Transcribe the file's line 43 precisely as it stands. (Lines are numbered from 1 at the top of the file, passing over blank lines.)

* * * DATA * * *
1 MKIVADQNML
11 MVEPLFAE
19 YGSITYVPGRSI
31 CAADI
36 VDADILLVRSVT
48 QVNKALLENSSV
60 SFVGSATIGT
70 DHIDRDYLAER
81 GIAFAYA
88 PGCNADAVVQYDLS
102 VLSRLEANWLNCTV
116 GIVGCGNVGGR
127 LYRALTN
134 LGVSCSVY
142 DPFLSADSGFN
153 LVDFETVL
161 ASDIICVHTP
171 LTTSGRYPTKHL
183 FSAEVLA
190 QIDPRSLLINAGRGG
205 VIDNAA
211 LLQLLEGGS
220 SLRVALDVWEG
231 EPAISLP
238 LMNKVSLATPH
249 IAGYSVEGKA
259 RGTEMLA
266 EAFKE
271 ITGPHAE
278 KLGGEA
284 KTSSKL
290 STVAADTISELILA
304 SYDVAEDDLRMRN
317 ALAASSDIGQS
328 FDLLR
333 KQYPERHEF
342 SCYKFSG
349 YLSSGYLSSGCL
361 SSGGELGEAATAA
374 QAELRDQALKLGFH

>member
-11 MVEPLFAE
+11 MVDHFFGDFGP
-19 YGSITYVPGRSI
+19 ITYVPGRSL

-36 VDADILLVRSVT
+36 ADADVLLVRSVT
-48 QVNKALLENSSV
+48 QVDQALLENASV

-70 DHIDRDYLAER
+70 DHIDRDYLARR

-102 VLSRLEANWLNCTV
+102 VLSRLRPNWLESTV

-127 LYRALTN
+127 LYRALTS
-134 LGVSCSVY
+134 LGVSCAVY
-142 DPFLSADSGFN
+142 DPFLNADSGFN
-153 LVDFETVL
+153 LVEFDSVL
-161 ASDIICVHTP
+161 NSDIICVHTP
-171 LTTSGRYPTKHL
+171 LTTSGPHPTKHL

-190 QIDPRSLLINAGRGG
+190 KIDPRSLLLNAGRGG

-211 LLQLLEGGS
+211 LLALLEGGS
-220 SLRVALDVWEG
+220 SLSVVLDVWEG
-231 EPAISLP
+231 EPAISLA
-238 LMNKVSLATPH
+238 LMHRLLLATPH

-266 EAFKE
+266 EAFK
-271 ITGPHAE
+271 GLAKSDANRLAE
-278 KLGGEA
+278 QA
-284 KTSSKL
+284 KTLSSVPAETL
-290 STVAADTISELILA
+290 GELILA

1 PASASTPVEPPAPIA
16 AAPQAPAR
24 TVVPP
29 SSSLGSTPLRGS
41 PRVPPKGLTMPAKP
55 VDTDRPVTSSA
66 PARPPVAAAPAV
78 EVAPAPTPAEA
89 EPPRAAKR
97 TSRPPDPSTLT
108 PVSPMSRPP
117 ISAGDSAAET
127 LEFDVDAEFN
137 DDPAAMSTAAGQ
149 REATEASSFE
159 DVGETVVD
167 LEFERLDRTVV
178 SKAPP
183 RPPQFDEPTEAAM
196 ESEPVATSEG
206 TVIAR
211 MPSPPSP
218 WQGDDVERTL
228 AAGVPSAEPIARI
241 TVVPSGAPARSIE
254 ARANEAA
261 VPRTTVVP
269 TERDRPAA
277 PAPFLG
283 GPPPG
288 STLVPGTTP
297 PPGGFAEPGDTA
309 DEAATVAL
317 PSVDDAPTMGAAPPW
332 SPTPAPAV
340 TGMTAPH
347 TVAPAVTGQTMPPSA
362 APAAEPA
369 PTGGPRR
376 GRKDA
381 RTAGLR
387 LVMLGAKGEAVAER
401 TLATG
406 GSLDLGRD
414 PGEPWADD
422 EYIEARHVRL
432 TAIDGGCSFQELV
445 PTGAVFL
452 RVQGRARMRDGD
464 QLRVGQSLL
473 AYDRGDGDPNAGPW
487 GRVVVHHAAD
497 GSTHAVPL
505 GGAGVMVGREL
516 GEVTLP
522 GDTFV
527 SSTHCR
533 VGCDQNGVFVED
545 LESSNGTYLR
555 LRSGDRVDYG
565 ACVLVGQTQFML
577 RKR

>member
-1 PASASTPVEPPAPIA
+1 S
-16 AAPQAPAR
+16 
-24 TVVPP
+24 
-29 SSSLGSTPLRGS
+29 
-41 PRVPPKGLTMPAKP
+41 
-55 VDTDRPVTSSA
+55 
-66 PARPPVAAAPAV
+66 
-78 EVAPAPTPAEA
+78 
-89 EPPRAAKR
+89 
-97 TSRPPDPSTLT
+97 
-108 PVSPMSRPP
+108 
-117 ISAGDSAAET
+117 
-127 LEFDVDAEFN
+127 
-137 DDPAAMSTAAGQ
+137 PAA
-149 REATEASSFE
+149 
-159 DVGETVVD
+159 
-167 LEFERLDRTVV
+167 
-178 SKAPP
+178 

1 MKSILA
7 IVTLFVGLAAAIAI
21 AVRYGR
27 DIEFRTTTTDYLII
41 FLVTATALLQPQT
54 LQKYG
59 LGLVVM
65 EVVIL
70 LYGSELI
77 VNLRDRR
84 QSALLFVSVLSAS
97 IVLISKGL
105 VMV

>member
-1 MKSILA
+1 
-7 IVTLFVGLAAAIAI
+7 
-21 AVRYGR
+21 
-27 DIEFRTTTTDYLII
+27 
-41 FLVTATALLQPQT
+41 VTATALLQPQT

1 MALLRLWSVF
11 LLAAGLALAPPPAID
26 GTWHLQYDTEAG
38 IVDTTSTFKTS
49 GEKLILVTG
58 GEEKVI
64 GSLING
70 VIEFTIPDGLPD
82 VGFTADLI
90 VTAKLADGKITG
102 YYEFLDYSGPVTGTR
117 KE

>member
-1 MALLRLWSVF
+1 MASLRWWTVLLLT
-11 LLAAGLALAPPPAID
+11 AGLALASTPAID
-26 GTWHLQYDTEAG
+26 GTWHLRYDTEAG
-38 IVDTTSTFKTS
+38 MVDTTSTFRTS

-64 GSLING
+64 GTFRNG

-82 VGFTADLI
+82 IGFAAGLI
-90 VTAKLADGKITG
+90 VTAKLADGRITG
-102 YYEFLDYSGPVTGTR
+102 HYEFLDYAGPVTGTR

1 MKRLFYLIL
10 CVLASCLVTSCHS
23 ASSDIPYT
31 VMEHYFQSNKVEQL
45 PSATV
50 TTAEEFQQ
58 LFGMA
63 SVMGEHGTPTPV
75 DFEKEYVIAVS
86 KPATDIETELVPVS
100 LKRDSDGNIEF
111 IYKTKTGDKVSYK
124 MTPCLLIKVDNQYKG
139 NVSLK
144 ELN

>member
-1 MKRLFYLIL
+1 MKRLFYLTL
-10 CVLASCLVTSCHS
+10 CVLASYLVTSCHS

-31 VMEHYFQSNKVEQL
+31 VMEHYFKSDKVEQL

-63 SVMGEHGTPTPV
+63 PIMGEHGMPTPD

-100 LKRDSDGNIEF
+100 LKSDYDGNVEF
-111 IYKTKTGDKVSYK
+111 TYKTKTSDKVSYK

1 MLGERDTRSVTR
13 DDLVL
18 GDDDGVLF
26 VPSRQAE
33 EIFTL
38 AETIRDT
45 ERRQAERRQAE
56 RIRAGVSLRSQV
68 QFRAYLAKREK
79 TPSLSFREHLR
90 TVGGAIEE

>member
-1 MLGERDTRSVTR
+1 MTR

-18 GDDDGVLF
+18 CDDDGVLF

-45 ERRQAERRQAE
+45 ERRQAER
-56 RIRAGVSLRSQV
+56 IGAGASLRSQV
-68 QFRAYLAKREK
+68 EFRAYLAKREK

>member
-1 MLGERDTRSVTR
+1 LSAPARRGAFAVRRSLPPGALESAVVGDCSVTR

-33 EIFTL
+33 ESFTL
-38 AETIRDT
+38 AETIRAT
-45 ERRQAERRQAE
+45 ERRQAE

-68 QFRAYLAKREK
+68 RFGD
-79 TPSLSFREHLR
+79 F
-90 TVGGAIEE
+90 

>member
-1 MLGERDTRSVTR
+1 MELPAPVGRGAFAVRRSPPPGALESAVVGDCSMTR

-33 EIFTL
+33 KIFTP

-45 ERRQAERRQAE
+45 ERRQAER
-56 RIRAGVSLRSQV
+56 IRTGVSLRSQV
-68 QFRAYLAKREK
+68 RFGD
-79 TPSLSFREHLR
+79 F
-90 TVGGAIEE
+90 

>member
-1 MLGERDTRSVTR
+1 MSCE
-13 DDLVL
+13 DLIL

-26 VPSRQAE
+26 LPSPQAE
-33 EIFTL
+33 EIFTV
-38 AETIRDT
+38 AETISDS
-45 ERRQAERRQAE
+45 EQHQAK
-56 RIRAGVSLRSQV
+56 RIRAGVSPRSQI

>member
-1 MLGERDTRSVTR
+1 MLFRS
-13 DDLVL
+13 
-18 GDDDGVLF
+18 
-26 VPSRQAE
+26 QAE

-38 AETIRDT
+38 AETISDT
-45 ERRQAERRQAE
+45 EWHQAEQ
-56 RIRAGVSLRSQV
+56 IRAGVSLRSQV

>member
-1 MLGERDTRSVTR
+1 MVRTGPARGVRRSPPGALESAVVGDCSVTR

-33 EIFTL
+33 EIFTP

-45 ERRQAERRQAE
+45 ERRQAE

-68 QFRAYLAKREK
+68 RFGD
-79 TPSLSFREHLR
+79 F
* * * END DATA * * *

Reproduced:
+11 MVDHFFGDFGP